- This will ensure that those who are not fit to be witnesses (e.g., relatives) will not intend to be witnesses. Such an intention can invalidate the betrothal (see Makkot 5b).
- If witnesses are designated, they will pay attention to the act of the betrothal whereas if no one is designated, it is possible that there will not be two valid witnesses who pay attention. This too could invalidate the betrothal.
Shadchan as a Witnesses
There is an argument as to whether or not a shadchan (matchmaker) may act as a witness for Kiddushin (see Otzar HaPoskim 42:45 ot 15). The reason that some forbid it is that the shadchan has a financial interest in the Kiddushin taking place. This is only a problem if he has not yet been paid.
Some rabbis have the custom to instruct the witnesses to do teshuvah (repentance) before the ceremony begins (Derech Pikudecha, Hakdamah 6, ot 18). Thus, even if they have transgressed on a sin which disqualified them from being witnesses (see here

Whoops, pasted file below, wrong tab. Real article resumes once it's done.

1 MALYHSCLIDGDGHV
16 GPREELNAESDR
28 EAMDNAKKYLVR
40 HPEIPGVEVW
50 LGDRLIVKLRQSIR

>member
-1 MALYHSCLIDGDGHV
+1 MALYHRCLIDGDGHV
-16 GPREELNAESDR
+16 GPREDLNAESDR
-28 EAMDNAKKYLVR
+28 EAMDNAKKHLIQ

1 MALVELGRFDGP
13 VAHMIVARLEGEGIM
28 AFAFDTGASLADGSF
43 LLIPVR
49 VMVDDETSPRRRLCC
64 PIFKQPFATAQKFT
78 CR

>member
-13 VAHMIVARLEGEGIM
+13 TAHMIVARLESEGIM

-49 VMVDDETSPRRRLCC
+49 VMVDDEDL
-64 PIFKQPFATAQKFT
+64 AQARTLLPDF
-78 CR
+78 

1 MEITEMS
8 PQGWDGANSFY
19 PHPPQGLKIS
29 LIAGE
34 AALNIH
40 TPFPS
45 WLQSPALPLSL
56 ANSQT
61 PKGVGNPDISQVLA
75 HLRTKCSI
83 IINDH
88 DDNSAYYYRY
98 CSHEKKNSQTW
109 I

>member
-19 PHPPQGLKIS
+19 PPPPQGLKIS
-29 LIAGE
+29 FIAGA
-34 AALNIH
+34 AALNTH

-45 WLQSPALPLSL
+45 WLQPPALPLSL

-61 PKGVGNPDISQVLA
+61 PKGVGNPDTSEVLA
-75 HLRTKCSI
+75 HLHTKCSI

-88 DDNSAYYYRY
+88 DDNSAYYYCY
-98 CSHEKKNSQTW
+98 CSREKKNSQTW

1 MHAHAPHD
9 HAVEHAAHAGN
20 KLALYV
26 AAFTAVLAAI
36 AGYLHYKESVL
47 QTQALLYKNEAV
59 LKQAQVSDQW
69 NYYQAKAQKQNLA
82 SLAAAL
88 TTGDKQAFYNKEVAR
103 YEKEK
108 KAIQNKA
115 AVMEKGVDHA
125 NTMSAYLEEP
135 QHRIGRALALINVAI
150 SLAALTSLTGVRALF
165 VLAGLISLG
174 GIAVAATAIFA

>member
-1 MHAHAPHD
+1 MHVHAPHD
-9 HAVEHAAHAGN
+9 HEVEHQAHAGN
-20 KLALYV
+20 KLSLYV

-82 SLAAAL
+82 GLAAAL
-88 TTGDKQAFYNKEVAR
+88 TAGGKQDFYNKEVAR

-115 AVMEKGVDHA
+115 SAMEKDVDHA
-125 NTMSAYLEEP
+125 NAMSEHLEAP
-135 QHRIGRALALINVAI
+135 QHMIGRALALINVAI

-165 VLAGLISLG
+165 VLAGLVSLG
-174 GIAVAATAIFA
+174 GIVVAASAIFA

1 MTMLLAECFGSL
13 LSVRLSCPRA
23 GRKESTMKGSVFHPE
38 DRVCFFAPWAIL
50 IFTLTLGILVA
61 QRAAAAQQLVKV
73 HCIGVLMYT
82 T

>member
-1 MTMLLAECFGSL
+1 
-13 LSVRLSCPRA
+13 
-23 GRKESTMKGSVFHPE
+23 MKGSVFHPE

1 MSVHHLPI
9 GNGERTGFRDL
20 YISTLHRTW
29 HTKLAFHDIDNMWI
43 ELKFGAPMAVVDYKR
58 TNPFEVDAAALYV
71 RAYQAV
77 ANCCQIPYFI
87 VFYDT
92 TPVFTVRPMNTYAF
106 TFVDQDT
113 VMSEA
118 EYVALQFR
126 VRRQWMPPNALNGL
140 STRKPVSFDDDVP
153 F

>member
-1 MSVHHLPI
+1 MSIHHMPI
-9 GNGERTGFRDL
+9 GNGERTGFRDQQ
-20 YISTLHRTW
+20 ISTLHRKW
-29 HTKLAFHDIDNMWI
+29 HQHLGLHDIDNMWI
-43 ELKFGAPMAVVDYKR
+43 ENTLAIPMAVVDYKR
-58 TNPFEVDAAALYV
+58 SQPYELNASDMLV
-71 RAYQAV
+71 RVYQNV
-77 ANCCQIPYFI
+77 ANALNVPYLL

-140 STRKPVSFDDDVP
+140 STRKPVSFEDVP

), they are rendered kosher by that teshuvah. Some are not particular about this.
The Belzer Rebbe explained that the Chuppah ceremony itself inspires the attendees (including the witnesses) to do teshuvah even without a formal act of teshuvah (Ha’Eirusin Ve’Hanisuin by Rabbi Yitzchak Shvartz, page 214).
The author (Aryeh Citron) was once a witness at a Kiddushin where the Rishon LeTziyon, Rabbi Mordechai Eliyahu was the Mesader Kiddushin. Rabbi Eliyahu instructed me and the other witness to do teshuvah before the ceremony.
Watching the Badeken
Some say that the witnesses for the Kiddushin should watch the badeken (covering of the Kallah’s face). This enables them to know who the Kallah is when they later witness the Kiddushin. In addition, some say that the badeken ceremoney is part of the Chuppah ceremony and should be witnessed. Others are not particular about this. (See a letter about this from Rabbi Shmuel HaLevi Wosner printed in Halichot Chupah VeSheva Brachot by Rabbi Shmuel Eliezer Shtern of Bnei Berak).
Witnessing the Kiddushin